What Is the DNS Server on Windows?


Angela Bailey

The Domain Name System (DNS) server is an essential component of the internet infrastructure. It acts as a translation service, converting human-readable domain names into IP addresses that computers can understand. In this article, we will explore what the DNS server is and how it works on Windows operating systems.

What is a DNS Server?

A DNS server is a computer or network device that maintains a database of domain names and their corresponding IP addresses. When you type a website address in your web browser, such as www.example.com, the DNS server is responsible for translating that domain name into an IP address like 192.168.1.

Without DNS servers, we would have to memorize long strings of numbers (IP addresses) instead of using easy-to-remember domain names. The DNS system makes navigating the internet much more convenient and user-friendly.

How Does the DNS Server Work?

The process of translating a domain name into an IP address involves several steps:

  1. Your computer sends a request to its configured DNS server to resolve the domain name.
  2. If the configured DNS server doesn’t have the necessary information in its cache, it will send a request to other DNS servers in a hierarchical manner.
  3. The root DNS servers handle requests for top-level domains (.com, .org, .net), directing them to the appropriate authoritative name servers.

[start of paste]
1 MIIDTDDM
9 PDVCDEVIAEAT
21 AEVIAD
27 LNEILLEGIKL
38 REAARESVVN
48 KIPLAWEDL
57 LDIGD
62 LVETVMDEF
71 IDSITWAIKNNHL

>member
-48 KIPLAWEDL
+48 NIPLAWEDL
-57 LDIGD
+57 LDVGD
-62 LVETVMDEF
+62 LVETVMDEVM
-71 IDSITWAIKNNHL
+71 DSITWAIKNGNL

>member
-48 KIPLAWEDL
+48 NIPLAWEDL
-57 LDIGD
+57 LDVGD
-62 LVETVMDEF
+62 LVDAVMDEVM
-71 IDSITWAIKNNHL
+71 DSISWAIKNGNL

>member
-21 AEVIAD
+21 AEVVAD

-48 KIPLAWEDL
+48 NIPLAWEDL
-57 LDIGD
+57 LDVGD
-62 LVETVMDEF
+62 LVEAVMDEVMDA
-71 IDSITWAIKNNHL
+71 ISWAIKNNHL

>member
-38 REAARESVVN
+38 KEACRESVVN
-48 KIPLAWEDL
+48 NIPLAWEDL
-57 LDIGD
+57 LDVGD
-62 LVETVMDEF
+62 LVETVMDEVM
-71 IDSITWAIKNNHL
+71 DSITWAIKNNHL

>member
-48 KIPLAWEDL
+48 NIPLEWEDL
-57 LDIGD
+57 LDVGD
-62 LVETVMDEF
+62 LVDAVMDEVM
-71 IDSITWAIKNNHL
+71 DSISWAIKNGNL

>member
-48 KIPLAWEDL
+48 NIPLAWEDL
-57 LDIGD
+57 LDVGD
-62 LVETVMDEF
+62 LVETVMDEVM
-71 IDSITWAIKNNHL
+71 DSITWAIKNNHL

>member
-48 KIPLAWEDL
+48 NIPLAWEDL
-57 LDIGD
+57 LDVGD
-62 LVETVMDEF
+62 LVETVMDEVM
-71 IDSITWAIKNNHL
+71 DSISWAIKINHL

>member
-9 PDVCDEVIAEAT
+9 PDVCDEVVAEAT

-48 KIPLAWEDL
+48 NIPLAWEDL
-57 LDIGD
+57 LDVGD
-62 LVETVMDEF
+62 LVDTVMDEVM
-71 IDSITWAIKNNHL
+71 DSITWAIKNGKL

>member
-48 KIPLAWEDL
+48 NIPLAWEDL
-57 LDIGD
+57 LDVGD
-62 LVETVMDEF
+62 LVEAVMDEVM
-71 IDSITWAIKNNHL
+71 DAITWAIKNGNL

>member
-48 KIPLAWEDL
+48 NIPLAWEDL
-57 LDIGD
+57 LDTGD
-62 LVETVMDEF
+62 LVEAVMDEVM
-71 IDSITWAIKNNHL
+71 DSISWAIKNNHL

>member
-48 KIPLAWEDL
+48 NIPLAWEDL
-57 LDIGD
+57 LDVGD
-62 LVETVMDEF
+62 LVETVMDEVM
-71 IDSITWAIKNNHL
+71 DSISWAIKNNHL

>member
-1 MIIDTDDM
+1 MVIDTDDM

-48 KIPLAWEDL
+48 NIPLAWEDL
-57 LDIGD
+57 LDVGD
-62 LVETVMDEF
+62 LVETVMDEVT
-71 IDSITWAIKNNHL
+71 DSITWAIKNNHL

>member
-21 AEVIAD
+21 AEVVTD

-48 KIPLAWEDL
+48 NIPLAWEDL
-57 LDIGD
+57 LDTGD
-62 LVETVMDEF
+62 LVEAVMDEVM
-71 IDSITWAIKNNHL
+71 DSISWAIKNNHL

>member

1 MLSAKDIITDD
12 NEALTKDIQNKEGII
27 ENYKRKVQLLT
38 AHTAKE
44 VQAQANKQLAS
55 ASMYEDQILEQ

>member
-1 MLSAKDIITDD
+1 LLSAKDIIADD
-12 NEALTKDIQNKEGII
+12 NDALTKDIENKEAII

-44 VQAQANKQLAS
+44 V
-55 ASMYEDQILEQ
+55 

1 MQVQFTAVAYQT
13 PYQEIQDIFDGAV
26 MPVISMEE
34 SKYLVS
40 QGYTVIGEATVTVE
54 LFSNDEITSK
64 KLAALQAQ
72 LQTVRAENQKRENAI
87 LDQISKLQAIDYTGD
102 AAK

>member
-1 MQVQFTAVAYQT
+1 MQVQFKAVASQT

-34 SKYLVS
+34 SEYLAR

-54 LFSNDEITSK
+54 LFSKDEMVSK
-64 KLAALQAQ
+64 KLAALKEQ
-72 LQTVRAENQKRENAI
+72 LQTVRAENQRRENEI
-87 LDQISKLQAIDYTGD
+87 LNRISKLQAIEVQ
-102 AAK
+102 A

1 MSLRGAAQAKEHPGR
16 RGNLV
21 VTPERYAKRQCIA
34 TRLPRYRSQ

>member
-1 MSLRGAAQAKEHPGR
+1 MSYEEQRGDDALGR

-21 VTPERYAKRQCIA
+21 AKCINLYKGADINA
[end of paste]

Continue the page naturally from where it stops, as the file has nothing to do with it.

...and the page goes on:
4. The authoritative name servers are responsible for specific domains and hold information about their associated IP addresses.
  5. The requested IP address is sent back through the chain of DNS servers until it reaches your computer.

Configuring DNS Servers on Windows

Windows provides an easy way to configure your preferred DNS servers:

  1. Open the Control Panel by clicking on the Start menu and selecting Control Panel.
  2. Click on Network and Internet, then Network and Sharing Center.
  3. On the left-hand side, click on Change adapter settings.
  4. Right-click on your network connection (e.g., Ethernet or Wi-Fi) and select Properties.
  5. In the Properties window, scroll down and double-click on Internet Protocol Version 4 (TCP/IPv4).
  6. Select “Use the following DNS server addresses” and enter the desired DNS server addresses.
  7. Click OK to save the changes.


The DNS server is a vital component of the internet infrastructure that translates domain names into IP addresses. Understanding how it works can help troubleshoot network issues and configure DNS servers effectively. By configuring your preferred DNS servers on Windows, you can optimize your internet experience.

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